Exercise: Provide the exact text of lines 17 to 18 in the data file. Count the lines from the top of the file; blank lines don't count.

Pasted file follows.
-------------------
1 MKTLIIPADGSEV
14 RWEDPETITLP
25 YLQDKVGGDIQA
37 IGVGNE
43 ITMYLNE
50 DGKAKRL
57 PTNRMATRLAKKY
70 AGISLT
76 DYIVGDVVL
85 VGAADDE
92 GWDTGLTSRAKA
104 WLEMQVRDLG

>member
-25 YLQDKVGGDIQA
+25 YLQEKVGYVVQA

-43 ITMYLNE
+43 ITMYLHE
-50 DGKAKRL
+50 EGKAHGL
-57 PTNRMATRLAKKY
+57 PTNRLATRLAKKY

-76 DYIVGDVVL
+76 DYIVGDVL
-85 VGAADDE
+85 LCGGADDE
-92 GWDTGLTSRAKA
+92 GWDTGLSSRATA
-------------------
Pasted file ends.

+43 ITMYLHE
-50 DGKAKRL